equipment is/are

Lazar   Tue Oct 17, 2006 12:41 am GMT
<<1. You say that collective nouns take the singular verb form everywhere, but that it not what I was taught. Nor is it what I have read in grammar textbooks. Take a look at this usage note from the American Heritage Dictionary:
"In American usage, a collective noun takes a singular verb when it refers to the collection considered as a whole, as in The family was united on this question. The enemy is suing for peace. It takes a plural verb when it refers to the members of the group considered as individuals, as in My family are always fighting among themselves. The enemy were showing up in groups of three or four to turn in their weapons.">>

Yeah, American English does use plural verb forms for collective nouns sometimes. But what I meant was, "wages" doesn't usually take singular verb forms, whereas collective nouns like "family" and "enemy" regularly take singular verb forms in certain situations. ("My family is good", but "The wages are good".)

At least in my understanding, collective nouns, regardless of what verbal conjugations they use, have to have the appearance of singular nouns. Therefore, collective nouns themselves can be pluralized: "families", "teams", "peoples", etc. There's no way to pluralize the already-plural "wages".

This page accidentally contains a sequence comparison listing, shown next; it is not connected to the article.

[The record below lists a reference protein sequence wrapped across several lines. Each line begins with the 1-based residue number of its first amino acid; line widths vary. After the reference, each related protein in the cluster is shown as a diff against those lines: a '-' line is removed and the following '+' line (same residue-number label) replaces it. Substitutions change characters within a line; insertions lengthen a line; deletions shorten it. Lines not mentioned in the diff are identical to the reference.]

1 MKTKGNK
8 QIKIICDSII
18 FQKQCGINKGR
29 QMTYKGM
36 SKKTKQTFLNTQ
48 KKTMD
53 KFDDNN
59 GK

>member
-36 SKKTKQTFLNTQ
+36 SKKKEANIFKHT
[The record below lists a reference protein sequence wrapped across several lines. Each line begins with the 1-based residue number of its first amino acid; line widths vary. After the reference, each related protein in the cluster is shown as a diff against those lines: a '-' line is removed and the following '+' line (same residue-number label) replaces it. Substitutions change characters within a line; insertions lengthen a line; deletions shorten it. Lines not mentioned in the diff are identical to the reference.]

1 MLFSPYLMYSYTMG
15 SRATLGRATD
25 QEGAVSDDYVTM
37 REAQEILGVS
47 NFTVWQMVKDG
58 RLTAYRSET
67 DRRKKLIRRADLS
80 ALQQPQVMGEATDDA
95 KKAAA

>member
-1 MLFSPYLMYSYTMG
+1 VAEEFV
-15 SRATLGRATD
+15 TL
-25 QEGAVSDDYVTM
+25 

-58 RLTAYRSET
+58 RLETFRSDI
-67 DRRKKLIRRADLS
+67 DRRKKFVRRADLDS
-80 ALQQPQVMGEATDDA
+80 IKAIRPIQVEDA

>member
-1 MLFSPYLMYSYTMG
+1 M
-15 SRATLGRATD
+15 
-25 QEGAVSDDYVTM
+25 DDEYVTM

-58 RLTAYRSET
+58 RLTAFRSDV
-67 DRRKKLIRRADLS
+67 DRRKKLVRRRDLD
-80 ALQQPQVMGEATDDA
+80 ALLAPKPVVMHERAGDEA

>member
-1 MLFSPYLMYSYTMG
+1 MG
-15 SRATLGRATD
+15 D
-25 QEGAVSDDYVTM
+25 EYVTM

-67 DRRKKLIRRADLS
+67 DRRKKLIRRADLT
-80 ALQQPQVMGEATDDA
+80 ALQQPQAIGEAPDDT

<<2. You say the sentence "the wages of sin is death" is ungrammatical in modern English, but I say that so long as we consider "wages" a collective noun, the sentence is perfectly grammatical. The Elizabethans of course may not have considered it a collective noun, but what difference does that make when we are discussing its grammatical correctness in modern English? Just look at this entry for "wage" from the Random House Unabridged Dictionary:>>

Okay, I'm willing to admit that "the[something]" and "the wages...are...[something]" are both acceptable options for this specific phrase. But I'm not saying that "wages" is a collective noun, I'm just saying that the archaic system of predicate-nominal-priority (as it were) can be preserved in this one phrase. It's sort of like a "fossilized phrase" where a specific archaism can be preserved (along the lines of certain idiomatic expressions in Spanish where the otherwise extinct future subjunctive can optionally be used).
JW   Tue Oct 17, 2006 11:58 am GMT
You are right that collective nouns must be singular in appearance. I had forgotten that. I suppose then that I must agree with you. "Wages" is not a collective noun. Very well done. Thank you for your insight.
MMex   Tue Oct 17, 2006 1:56 pm GMT
Your discussion is very interesting and informative to me! I'd just like to ask one more question: when talking about sports, e.g. football, is only "if the ball goes into the net, the team scores a goal" correct, or is "if the ball goes into the net, the team score a goal" possible as well? To me the second version sounds wrong.
JW   Tue Oct 17, 2006 9:30 pm GMT
The second sentence sounds wrong to me as well. And, indeed, I believe it is wrong in American English. Remember the rule about collective nouns I posted earlier. But this second sentence is, I think, perfectly acceptable in British English. I watched a lot of foreign sports coverage during the World Cup and heard similar sentences all the time.